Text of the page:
Earlier this year, the Biden-Harris Administration announced new border enforcement measures to “increase security at the border and reduce the number of individuals crossing unlawfully between ports of entry.” See White House Statement and Release. The announcement is in response to the surge of migrants crossing our Southern Border. Most notably, the measures incentivize migrants who enter the United States lawfully and punish those who enter unlawfully.
The most surprising measure by the Biden-Harris administration deals with a regulation that establishes a rebuttable presumption of asylum ineligibility. The restrictive measure is very reminiscent of the now-vacated Trump era “Third Country Transit Bar.” Specifically, in its “notice of proposed rulemaking,” published on February 23, 2023, the Biden-Harris Administration states that asylum seekers who fail to enter lawfully are presumed to be ineligible for asylum.
Fortunately, the proposed rule does include exceptions. Unaccompanied children are excluded from the rebuttable presumption. Additionally, the rule does not apply if the asylum seeker, or a member of their family with whom they are traveling meet at least one of the following exceptions:
- They were provided authorization to travel to the United States pursuant to a DHS-approved parole process;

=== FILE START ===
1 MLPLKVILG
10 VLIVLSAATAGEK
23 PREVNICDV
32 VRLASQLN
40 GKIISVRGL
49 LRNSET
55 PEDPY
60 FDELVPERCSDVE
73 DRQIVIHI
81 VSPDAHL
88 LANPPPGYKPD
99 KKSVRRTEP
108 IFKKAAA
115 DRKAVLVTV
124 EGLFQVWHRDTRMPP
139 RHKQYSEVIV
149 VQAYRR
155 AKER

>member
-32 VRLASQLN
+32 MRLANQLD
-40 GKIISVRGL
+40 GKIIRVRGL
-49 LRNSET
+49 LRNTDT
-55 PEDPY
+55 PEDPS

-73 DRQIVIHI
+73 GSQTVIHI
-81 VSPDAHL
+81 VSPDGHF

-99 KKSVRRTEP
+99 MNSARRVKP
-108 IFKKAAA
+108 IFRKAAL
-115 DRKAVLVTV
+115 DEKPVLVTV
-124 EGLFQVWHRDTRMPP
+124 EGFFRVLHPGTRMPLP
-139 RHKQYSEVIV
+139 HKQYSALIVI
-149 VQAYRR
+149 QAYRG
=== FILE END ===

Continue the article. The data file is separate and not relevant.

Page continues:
- They used the Border Patrol (CBP) One app to schedule a time and place to present at a port of entry, or they presented at a port of entry without using the CBP One app and established that it was not possible to access or use the CBP One app due to a language barrier, illiteracy, significant technical failure, or other ongoing and serious obstacle; or
- They applied for and were denied asylum in a third country while migrating to the United States.
Asylum seekers can also rebut the asylum ineligibility presumption in exceptionally compelling circumstances, including having a severe medical emergency, being faced with an extreme imminent threat to their life or safety, or if they are a victim of sex trafficking as defined by statute.
Fortunately, asylum seekers who enter unlawfully, fail to rebut the presumption, and do not fall under one of the exceptions still have an opportunity to seek protection from their native country if they prove a reasonable possibility or persecution or torture by applying for withholding of removal or protection under the Convention Against Torture.
In the event this rule goes into effect, the attorneys at Federal Practice Group will diligently represent you and your loved ones escaping persecution.
Written by Law Clerk Skylar Young